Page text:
The wisdom of the inner crowd in three large natural experiments

  title={The wisdom of the inner crowd in three large natural experiments},
  author={Dennie van Dolder and Martijn J. van den Assem},
  journal={Nature Human Behaviour},
The quality of decisions depends on the accuracy of estimates of relevant quantities. According to the wisdom of crowds principle, accurate estimates can be obtained by combining the judgements of different individuals1,2. This principle has been successfully applied to improve, for example, economic forecasts3–5, medical judgements6–9 and meteorological predictions10–13. Unfortunately, there are many situations in which it is infeasible to collect judgements of others. Recent research proposes… 
Extending the wisdom of crowds: How to harness the wisdom of the inner crowd
The wisdom-of-crowds effect describes how aggregating judgments of multiple individuals can lead to a more accurate judgment than that of the typical—or even best—individual. We investigated when
How the “wisdom of the inner crowd” can boost accuracy of confidence judgments.
Simulation and analytical results show that irrespective of the type of item, averaging consistently improves confidence judgments, but maximizing is risky: It outperformed averaging only once items were answered correctly 60% of the time or more—a result that has not been established in prior work.
How the wisdom of crowds, and of the crowd within, are affected by expertise
The data suggest that experts give almost the same answer every time they are asked and so they should consult the outer crowd rather than solicit multiple estimates from themselves.
The Psychology of Second Guesses: Implications for the Wisdom of the Inner Crowd
Prior research suggests that averaging two guesses from the same person can improve quantitative judgments, a phenomenon known as the “wisdom of the inner crowd.” In this article, we find that this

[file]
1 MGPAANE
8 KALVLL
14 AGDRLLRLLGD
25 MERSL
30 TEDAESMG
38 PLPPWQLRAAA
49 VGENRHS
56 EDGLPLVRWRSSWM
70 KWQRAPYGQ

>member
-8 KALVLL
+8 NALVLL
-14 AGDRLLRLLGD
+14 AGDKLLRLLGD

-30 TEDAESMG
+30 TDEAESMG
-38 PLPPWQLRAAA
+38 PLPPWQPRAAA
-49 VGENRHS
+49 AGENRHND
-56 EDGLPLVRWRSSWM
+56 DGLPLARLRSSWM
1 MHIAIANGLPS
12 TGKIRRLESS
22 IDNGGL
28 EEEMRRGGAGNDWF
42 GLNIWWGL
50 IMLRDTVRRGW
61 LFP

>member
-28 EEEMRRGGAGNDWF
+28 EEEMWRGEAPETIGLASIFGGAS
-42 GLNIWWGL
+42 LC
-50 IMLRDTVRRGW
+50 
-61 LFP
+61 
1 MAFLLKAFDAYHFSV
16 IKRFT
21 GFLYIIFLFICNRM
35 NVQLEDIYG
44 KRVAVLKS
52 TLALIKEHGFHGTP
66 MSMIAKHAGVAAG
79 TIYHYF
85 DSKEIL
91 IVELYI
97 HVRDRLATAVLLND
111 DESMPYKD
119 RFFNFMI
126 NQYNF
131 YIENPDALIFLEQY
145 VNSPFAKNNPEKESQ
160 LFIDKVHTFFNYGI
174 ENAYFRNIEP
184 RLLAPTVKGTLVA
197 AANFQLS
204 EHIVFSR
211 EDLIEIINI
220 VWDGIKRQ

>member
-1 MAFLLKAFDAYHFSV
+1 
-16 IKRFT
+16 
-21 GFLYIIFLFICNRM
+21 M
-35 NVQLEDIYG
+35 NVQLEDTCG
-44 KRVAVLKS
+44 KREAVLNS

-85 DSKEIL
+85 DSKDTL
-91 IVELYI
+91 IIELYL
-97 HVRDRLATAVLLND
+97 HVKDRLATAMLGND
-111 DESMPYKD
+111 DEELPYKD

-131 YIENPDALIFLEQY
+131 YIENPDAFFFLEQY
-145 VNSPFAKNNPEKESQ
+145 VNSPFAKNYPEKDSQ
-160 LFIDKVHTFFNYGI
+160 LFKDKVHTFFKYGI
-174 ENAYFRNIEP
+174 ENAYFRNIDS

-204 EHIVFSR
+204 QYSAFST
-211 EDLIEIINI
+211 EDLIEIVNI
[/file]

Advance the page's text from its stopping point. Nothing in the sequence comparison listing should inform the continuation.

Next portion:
The Psychology of Second Guesses: Implications for the Wisdom of the Inner Crowd
It is found that asking people to explicitly indicate whether their first Guess was too high or too low before making their second guess made people more likely to provide a second guess that was more extreme than their first guess.
Robust Opinion Aggregation and its Dynamics
It is shown that under this general model, it is still possible to link the long-run behavior of the opinions to the structure of the underlying network and to provide sufficient conditions for convergence and consensus and to offer some bounds on the rate of convergence.
When experts make inconsistent decisions
Cases on which diagnosticians strongly agree are associated with highly confident initial decisions that were unlikely to change---independent of whether the experts' consensus decision was correct or wrong.
Measuring Dynamics in Evacuation Behaviour with Deep Learning
This study proposes a framework of deep learning to extract a key dynamical parameter that drives crowd evacuation behaviour in a cellular automaton (CA) model, and provides a platform to quantitatively measure the optimal strategy in evacuation.